In the cryptocurrency space,
already prone to extreme levels of interest by digital money enthusiasts, some of the most-hyped events are airdrops. An airdrop is an event in which a cryptocurrency developer issues free coins or tokens to a user base, sometimes as a result of a hard fork and sometimes as part of a promotion or other change in network design. The key for most investors is becoming aware of the airdrop phenomenon before it takes place. If you find out too late, you've missed out on your chance for free tokens or coins. Fortunately, a report by decentralpost.com provides cryptocurrency investors with tools to gain more advanced notice about these special promotions and giveaways.
Airdrops That Take Place Alongside Hard Forks
One of the most common scenarios in which an airdrop is likely to take place is a hard fork of a major cryptocurrency. More than 20 bitcoin hard forks have taken place in the past year, for instance, and some of these resulted in investors who previously held bitcoin receiving new tokens for simply maintaining their investments. EtherZero, LitecoinCash, and MoneroV were projects that caused a similar level of investor sensation in recent months. In each of these cases, though, time showed that the forked coin was far less important than the original, and the new altcoin eventually lost interest and value.
How should an investor go about monitoring upcoming airdrops to make sure that he or she has access to the latest altcoin information? One of the first and most important tools is Twitter. This social media platform has become a hotbed for cryptocurrency investors, and it's common for a digital currency developer to provide information about an upcoming airdrop via a tweet. Investors may even regularly search for the phrase "airdrop" on Twitter, although this can provide a deluge of information that is difficult to sift through. For this reason, dedicated Twitter accounts like Crypto Airdrops and AirdropAlert can be useful.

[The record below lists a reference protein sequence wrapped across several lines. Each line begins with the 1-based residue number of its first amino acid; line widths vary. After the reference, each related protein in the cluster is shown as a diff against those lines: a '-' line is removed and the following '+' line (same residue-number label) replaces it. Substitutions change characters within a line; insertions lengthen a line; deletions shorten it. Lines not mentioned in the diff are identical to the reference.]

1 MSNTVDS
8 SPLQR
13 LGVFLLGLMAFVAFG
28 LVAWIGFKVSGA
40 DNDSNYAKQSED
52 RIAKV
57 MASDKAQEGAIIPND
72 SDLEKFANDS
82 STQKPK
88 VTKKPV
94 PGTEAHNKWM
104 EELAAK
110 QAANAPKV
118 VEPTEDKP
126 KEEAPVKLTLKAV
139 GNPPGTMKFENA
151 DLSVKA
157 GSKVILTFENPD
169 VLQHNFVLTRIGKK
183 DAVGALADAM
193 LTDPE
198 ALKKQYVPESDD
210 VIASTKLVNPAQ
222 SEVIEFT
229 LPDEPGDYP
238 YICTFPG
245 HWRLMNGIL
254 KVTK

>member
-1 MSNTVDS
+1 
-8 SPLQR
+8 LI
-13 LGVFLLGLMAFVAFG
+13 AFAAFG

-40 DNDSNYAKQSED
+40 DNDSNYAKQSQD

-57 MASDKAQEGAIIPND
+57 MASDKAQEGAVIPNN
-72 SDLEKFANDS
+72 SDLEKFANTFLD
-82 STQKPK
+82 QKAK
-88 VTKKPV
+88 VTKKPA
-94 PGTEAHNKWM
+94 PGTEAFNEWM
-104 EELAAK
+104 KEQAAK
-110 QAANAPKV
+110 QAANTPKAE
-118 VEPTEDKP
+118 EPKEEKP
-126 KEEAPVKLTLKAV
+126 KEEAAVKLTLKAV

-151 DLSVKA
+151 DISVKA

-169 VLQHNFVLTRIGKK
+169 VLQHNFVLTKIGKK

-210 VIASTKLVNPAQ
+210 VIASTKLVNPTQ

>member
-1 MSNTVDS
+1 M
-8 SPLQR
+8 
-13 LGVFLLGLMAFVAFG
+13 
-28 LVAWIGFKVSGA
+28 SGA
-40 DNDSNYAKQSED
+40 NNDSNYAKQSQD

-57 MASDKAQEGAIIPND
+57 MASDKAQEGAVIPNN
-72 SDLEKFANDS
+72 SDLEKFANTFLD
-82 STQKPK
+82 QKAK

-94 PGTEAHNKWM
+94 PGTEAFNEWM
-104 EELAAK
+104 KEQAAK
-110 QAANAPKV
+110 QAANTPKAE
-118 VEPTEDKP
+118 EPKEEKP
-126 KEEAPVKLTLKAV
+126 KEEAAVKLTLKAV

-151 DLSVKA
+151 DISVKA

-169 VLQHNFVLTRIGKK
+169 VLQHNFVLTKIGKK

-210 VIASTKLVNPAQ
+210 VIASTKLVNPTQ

Besides Twitter accounts dedicated to upcoming airdrops, information about these events can be found at a number of different websites. Of course, there is no guarantee that any information found on Twitter or on one of the sites above will be genuine, or that a newly issued digital currency will not be fraudulent, so investor caution is paramount.
Investing in cryptocurrencies and Initial Coin Offerings ("ICOs") is highly risky and speculative, and this article is not a recommendation by Investopedia or the writer to invest in cryptocurrencies or ICOs. Since each individual's situation is unique, a qualified professional should always be consulted before making any financial decisions. Investopedia makes no representations or warranties as to the accuracy or timeliness of the information contained herein. As of the date this article was written, the author owns bitcoin and ripple.